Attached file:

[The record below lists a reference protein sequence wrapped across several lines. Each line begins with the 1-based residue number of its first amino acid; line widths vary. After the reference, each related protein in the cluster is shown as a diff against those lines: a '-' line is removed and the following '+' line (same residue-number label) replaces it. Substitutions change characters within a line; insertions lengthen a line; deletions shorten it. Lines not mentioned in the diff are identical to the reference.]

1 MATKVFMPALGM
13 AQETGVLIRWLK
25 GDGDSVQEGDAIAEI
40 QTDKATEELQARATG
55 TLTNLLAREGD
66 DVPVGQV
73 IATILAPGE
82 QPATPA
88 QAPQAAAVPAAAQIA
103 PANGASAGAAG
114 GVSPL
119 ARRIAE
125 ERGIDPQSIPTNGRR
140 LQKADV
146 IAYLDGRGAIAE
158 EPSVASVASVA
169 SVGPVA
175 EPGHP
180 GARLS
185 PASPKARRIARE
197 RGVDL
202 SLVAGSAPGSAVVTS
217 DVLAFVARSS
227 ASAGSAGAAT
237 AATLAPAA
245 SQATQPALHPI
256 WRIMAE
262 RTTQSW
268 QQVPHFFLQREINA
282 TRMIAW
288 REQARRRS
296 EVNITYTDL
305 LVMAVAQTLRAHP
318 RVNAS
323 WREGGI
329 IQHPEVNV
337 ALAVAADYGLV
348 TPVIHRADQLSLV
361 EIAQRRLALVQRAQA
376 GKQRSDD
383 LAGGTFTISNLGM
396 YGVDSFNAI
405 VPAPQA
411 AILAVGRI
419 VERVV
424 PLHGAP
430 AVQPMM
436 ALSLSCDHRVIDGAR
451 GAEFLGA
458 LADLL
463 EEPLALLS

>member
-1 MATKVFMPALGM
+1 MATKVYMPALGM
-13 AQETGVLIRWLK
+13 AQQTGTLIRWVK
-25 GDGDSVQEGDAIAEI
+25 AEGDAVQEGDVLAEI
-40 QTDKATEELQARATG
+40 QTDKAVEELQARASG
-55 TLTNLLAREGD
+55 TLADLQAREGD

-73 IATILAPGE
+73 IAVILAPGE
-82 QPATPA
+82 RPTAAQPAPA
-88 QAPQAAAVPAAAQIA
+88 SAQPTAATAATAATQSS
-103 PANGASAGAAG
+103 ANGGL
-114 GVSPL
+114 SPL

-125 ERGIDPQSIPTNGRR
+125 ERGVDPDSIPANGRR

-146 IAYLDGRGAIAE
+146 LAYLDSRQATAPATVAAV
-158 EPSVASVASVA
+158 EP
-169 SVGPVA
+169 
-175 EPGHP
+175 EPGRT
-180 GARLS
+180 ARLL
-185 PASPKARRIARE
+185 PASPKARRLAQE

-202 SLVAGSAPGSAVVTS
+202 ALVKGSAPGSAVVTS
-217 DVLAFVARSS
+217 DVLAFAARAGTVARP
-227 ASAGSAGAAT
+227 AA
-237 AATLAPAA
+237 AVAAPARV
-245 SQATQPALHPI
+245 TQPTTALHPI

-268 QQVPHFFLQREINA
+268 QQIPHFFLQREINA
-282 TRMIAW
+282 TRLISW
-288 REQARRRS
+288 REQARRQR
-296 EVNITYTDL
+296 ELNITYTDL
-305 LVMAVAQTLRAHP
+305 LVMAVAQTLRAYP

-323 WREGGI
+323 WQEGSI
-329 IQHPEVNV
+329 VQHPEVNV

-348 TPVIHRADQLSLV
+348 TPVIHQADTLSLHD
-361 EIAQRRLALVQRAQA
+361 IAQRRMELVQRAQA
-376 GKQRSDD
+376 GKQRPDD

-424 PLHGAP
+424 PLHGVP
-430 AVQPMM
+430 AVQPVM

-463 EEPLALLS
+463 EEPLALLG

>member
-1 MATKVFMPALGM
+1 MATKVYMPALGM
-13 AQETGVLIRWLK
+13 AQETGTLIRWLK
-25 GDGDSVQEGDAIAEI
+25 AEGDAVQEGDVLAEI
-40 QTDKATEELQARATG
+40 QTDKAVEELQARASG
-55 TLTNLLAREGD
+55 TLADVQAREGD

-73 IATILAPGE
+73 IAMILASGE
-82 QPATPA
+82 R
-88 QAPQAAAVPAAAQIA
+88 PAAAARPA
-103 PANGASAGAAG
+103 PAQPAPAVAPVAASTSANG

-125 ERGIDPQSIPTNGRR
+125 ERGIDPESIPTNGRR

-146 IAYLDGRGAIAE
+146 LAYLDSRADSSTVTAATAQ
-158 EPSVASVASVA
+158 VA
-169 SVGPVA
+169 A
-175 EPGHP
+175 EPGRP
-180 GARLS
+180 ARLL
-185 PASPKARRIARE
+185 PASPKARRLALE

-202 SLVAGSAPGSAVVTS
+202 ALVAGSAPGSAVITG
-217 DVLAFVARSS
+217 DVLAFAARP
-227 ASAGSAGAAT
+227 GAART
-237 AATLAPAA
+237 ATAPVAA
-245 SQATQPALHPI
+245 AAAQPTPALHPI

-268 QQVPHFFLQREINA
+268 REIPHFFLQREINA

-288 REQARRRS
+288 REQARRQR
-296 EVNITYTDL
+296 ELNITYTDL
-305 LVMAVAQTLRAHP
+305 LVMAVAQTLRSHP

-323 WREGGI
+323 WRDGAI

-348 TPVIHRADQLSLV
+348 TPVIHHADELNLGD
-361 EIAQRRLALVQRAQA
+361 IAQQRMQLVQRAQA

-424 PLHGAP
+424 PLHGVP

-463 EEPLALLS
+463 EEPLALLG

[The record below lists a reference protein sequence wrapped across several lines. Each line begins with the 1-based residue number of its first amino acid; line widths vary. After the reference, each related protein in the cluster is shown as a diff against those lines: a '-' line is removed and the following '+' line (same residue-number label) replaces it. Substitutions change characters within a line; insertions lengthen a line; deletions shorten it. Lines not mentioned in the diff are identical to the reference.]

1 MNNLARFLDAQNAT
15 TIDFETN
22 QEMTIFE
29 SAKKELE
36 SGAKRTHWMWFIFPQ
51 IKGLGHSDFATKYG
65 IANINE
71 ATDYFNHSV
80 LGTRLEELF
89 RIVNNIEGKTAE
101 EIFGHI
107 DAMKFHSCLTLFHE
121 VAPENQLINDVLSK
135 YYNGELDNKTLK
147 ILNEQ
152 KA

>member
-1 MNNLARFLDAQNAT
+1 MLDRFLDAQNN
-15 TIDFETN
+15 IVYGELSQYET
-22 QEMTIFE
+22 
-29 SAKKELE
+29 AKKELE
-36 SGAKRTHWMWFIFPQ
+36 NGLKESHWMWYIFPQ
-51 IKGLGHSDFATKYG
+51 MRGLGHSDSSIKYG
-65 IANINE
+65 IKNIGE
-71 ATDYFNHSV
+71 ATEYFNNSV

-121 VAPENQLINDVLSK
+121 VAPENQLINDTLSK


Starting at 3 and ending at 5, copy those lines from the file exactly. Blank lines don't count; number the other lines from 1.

13 AQETGVLIRWLK
25 GDGDSVQEGDAIAEI
40 QTDKATEELQARATG